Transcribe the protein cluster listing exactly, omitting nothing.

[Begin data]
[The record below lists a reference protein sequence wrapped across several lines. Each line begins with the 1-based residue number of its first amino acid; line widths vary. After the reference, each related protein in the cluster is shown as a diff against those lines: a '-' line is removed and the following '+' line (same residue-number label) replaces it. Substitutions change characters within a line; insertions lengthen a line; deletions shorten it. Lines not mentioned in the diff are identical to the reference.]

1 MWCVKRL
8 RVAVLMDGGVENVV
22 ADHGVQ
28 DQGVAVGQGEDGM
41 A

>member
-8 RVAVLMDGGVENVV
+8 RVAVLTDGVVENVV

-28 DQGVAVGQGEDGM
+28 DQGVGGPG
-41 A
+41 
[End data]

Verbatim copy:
[The record below lists a reference protein sequence wrapped across several lines. Each line begins with the 1-based residue number of its first amino acid; line widths vary. After the reference, each related protein in the cluster is shown as a diff against those lines: a '-' line is removed and the following '+' line (same residue-number label) replaces it. Substitutions change characters within a line; insertions lengthen a line; deletions shorten it. Lines not mentioned in the diff are identical to the reference.]

1 MWCVKRL
8 RVAVLMDGGVENVV
22 ADHGVQ
28 DQGVAVGQGEDGM
41 A

>member
-8 RVAVLMDGGVENVV
+8 RVAVLTDGVVENVV

-28 DQGVAVGQGEDGM
+28 DQGVGGPG
-41 A
+41 